Soho is historically an industrial area, where lofts, before being used as artists’ studio were production units. Large and deep plateaus with not much light at the center. A space dedicated to work and storage. The activity of these production units started collapsing during the 19th century, leaving numerous vacant spaces at a very low price. In the 60’s, these cheap units attract artists in search of wider spaces of work, adapted to new techniques and practices developing then.
In 1973, the area is officially named the ‘Cast Iron District’ by the authorities, after the façade designed to develop a quick construction system for large scales. These NY historical buildings predate by a hundred years the city’s skyscrapers, inspired by the same structure principles.
The building, located 64 Grand Street, was one of the many locations to be occupied by artists. Our project space was inhabited by a painter for 40 years. In some places, the wooden floor was covered by a few inches of paint. The kitchen and bathroom were rudimentary. Even after the passing of painter Bill Alpert, the space seems to still hold his spirit. The challenge was to keep its roughness, its simplicity and its unique proportions.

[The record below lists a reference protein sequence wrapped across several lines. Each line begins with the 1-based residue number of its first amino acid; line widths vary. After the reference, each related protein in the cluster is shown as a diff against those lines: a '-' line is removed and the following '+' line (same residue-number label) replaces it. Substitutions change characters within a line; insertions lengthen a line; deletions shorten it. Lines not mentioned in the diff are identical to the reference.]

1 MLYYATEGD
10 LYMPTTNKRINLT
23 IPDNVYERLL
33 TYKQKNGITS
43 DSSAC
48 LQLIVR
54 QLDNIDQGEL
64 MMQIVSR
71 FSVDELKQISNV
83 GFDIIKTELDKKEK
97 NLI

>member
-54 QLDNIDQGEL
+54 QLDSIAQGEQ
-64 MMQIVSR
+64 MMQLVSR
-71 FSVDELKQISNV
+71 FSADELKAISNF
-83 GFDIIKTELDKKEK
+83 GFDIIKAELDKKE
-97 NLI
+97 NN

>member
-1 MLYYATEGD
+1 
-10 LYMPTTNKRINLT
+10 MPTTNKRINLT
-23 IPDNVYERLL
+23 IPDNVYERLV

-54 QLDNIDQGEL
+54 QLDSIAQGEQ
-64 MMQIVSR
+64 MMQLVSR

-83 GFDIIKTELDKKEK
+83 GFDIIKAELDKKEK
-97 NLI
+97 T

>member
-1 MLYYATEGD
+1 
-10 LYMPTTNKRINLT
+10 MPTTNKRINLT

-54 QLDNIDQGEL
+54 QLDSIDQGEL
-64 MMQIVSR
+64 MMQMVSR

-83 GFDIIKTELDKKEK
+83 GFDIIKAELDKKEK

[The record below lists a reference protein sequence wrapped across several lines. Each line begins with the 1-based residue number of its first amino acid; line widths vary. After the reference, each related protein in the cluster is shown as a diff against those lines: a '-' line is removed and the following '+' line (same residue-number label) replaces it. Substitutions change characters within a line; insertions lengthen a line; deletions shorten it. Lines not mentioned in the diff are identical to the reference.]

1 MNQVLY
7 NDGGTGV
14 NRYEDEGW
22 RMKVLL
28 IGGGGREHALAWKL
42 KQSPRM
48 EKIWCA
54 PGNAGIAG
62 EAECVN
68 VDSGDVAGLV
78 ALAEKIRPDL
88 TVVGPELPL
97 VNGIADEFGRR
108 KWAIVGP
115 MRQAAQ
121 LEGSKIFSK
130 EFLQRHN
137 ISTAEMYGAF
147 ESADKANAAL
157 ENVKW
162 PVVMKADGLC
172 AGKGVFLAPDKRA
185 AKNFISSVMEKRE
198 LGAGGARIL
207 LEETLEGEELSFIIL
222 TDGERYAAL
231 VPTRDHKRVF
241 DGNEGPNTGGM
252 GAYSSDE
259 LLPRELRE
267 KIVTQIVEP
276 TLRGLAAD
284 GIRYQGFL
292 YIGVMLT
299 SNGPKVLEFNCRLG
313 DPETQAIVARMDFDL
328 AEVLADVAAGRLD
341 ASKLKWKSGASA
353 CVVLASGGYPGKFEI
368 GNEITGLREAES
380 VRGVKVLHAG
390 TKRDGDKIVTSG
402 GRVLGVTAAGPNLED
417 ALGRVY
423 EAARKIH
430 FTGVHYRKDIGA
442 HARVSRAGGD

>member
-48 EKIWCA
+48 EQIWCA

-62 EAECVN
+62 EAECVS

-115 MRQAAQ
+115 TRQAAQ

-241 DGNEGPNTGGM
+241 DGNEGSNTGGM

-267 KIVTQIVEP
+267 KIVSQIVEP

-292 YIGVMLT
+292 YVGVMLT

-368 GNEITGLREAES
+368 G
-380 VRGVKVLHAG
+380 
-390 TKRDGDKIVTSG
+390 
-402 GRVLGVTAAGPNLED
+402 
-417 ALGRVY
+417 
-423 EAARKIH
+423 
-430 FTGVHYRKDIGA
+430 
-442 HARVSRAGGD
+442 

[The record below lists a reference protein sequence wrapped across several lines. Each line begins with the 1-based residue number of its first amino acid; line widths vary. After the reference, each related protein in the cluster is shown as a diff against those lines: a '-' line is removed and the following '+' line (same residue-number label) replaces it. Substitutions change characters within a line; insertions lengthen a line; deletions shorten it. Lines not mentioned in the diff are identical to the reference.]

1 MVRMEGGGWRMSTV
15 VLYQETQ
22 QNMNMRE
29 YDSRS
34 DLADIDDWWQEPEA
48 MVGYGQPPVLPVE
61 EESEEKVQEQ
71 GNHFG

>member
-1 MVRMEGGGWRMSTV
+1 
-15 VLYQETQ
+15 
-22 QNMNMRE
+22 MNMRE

The program includes 2 bedrooms, 2 bathrooms, a kitchen and a large open living room. Our proposal headed towards a long plan to keep the dual-aspect and the 25- meter length in a single contiguous plot. A large black steel and ridged glass wall, inspired by the Manhattan industrial district’s facades, goes along and conceals the kitchen and bathroom, while letting natural light in. It is equipped with pivoting frames on certain screens, to ventilate bathrooms. The bedrooms’ doors are integrated to the system too, with a transparent glass and a built-in concealment system. Once closed, they disappear and become a backdrop to the main living room, contrasting with the existing brick walls.
Making this steel wall – the pivotal element of the whole project – almost became an obsession. To make it, we had to find a craftsperson who knew how to bring precision and rough execution together. It took us days of wandering through Brooklyn to finally find the atelier that will develop the technic and final aesthetic of the wall.